Shearer's speech: Style over substance

Last updated 05:00 28/01/2013

Relevant offers


Government plays up cuts to back office staff, despite Treasury blow-out Public watchdogs need to bare their teeth over misuse of OIA, taxpayer events Andrew Little given 'good hearing' on Kiwi rights in Australia despite pushback A trail of broken promises: 1992-2015 'No eureka moment' from Australian govt on deportation rules - Andrew Little Philippa Howden-Chapman highlights NZ's increasingly embarrassing housing crisis Faces of Innocents: Promises, promises TPP deal sits in the hands of the weakest link Christmas Island deportee too ashamed to tell family he's back in New Zealand Agriculture left out of NZ government review of Emissions Trading Scheme

Labour's David Shearer may not have been smooth, but he was genuine and a man of substance.

OPINION: So the spin went last year when he was struggling to sound fluent during speeches and impromptu press interviews. He was, if you like, substance over style. But his address to party faithful yesterday - not a "state of the nation" speech exactly, but a scene-setter for the year - was the exact reverse.

The delivery had the punch evident last year when he saw off the challenge from David Cunliffe and used the party's bold housing policy to woo party activists at Labour's annual conference.

The joke about Prime Minister John Key's "epiphany" over the need for more apprentices got a good laugh: "I thank the focus group that brought that to his attention."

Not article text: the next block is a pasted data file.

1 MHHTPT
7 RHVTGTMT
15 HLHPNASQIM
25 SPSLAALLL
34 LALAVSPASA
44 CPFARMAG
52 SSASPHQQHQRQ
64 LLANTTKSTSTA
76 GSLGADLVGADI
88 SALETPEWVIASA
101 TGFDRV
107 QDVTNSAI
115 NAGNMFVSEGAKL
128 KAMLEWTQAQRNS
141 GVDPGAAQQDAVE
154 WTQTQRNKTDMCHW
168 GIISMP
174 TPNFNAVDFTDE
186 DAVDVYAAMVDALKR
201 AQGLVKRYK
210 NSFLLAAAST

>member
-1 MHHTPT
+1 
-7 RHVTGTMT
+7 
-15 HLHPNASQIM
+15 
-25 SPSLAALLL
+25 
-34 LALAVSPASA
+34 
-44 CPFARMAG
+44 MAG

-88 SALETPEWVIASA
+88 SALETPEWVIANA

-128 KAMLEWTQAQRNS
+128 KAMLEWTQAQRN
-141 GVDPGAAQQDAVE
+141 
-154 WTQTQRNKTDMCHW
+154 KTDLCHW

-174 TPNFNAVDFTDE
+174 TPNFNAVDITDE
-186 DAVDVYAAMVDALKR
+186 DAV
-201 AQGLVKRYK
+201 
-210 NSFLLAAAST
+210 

These days Mr Shearer is taking no chances on the presentation front, even using an autocue when talking to about 170 party faithful in a Wainuiomata rugby clubroom.

But if there were new lines, there was also a swag of old ones, including Labour's theme du jour: The need for "hands-on government".

Nowhere was a new policy to be seen.

He did sow some seeds, telling a team of MPs to find ways to turn economic buzzwords such as smart growth into meaningful programmes ("not airy-fairy concepts") and setting up another to examine how to improve the transition from school to more training and high-skill jobs.

Perhaps Labour thinks that, while National is squirming, there is no point hiding its popular housing plan under a bushel of new policies.

So, for now, big new ideas are on hold, while Labour builds up its leader's confidence and credibility and tries to cash in on what it hopes is a growing mood against National.

Ad Feedback

- Wellington

Special offers
Opinion poll

Where do you stand on political coat-tail riding?

If it gets marginalised voices into Parliament, I'm for it.

I'm against it - if you don't get the votes, you shouldn't be there.

It's just part of the political game.

Vote Result

Related story: Voters reject riding on the coat-tails

Featured Promotions

Sponsored Content